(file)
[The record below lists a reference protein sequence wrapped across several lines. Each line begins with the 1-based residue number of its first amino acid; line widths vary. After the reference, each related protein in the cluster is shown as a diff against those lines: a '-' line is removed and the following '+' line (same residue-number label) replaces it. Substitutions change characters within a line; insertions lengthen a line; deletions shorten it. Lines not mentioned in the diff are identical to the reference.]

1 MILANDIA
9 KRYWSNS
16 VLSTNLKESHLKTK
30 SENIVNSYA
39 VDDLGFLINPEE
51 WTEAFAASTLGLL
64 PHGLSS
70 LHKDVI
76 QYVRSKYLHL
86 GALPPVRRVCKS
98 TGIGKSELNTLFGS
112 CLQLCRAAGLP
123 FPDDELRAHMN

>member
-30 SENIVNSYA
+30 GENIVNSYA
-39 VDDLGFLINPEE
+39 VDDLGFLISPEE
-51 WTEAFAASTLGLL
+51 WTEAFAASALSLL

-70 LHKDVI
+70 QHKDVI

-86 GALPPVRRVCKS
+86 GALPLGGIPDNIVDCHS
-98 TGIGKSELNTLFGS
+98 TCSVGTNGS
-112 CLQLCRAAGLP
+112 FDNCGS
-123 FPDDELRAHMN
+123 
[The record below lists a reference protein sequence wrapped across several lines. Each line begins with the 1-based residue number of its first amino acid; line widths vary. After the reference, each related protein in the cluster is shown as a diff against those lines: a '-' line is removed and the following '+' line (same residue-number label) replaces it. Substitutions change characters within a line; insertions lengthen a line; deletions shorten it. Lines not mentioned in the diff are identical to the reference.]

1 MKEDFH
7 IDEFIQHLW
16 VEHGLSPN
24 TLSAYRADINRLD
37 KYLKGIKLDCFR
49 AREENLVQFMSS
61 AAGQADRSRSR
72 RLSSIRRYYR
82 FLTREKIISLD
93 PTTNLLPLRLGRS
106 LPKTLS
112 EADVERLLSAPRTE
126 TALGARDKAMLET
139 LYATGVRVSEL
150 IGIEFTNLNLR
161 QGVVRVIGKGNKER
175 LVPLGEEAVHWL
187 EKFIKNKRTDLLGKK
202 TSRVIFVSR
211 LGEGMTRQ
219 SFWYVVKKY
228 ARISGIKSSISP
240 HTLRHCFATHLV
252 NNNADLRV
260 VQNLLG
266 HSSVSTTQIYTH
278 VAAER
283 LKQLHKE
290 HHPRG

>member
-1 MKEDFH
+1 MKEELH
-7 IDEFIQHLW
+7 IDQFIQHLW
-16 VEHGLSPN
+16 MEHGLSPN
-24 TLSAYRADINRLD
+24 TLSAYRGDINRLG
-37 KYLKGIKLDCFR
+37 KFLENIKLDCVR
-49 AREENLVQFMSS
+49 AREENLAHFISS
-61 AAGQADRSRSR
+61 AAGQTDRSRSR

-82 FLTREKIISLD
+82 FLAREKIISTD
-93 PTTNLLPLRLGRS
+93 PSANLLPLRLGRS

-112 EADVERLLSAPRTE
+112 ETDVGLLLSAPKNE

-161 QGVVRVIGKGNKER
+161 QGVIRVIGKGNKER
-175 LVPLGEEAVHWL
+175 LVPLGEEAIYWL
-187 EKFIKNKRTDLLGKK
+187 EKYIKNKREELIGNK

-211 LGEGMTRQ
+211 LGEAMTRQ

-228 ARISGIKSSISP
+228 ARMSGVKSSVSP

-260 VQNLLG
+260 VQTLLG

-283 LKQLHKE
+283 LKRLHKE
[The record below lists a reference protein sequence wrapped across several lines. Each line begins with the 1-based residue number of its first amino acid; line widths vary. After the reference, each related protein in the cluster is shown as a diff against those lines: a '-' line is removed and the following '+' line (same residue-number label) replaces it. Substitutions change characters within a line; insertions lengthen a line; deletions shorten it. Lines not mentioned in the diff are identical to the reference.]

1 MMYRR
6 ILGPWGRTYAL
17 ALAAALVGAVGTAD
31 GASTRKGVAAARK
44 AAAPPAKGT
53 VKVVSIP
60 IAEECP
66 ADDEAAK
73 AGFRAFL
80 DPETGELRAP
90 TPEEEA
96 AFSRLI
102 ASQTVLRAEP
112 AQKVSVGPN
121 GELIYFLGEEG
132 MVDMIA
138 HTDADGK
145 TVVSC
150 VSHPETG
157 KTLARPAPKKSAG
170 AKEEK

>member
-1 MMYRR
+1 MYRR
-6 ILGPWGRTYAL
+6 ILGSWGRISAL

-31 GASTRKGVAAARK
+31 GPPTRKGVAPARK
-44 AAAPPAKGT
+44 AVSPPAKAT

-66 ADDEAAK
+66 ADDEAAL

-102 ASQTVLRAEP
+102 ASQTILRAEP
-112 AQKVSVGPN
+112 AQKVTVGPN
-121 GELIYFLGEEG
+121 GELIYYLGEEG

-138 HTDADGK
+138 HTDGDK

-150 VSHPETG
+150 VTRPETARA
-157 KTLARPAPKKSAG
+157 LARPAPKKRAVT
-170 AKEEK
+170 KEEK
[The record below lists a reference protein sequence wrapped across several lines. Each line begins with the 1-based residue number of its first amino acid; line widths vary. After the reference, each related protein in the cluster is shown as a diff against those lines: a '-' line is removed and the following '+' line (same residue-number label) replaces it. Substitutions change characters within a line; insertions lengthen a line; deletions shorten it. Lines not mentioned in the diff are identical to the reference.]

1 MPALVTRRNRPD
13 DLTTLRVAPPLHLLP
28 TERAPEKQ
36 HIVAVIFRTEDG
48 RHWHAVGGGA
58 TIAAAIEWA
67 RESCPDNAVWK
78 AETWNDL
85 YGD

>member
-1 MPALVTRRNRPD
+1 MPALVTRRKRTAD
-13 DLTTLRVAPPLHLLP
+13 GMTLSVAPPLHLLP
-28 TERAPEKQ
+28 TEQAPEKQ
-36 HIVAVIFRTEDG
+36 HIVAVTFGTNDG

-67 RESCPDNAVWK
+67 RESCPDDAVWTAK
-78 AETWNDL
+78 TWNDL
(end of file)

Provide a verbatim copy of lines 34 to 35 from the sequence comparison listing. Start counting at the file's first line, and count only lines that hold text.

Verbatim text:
7 IDEFIQHLW
16 VEHGLSPN